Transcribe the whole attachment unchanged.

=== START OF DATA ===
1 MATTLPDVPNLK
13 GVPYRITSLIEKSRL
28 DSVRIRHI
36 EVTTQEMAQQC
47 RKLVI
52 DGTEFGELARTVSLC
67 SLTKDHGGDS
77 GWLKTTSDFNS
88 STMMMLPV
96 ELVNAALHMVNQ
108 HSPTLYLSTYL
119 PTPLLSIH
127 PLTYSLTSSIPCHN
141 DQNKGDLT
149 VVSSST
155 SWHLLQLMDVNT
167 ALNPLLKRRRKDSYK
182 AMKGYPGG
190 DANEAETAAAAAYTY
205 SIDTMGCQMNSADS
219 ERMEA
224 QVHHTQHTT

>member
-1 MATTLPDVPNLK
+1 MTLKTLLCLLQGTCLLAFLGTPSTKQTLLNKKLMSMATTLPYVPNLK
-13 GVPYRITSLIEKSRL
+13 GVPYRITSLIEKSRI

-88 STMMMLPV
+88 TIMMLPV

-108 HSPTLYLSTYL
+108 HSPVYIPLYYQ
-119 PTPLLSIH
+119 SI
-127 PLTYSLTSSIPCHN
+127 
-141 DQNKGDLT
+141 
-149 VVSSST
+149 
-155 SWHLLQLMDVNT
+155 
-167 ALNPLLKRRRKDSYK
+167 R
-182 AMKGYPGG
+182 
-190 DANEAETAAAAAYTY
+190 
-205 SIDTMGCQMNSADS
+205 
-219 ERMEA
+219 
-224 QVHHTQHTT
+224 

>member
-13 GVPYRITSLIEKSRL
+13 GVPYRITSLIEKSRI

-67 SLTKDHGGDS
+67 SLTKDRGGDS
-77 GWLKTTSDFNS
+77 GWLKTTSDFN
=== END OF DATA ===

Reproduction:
1 MATTLPDVPNLK
13 GVPYRITSLIEKSRL
28 DSVRIRHI
36 EVTTQEMAQQC
47 RKLVI
52 DGTEFGELARTVSLC
67 SLTKDHGGDS
77 GWLKTTSDFNS
88 STMMMLPV
96 ELVNAALHMVNQ
108 HSPTLYLSTYL
119 PTPLLSIH
127 PLTYSLTSSIPCHN
141 DQNKGDLT
149 VVSSST
155 SWHLLQLMDVNT
167 ALNPLLKRRRKDSYK
182 AMKGYPGG
190 DANEAETAAAAAYTY
205 SIDTMGCQMNSADS
219 ERMEA
224 QVHHTQHTT

>member
-1 MATTLPDVPNLK
+1 MTLKTLLCLLQGTCLLAFLGTPSTKQTLLNKKLMSMATTLPYVPNLK
-13 GVPYRITSLIEKSRL
+13 GVPYRITSLIEKSRI

-88 STMMMLPV
+88 TIMMLPV

-108 HSPTLYLSTYL
+108 HSPVYIPLYYQ
-119 PTPLLSIH
+119 SI
-127 PLTYSLTSSIPCHN
+127 
-141 DQNKGDLT
+141 
-149 VVSSST
+149 
-155 SWHLLQLMDVNT
+155 
-167 ALNPLLKRRRKDSYK
+167 R
-182 AMKGYPGG
+182 
-190 DANEAETAAAAAYTY
+190 
-205 SIDTMGCQMNSADS
+205 
-219 ERMEA
+219 
-224 QVHHTQHTT
+224 

>member
-13 GVPYRITSLIEKSRL
+13 GVPYRITSLIEKSRI

-67 SLTKDHGGDS
+67 SLTKDRGGDS
-77 GWLKTTSDFNS
+77 GWLKTTSDFN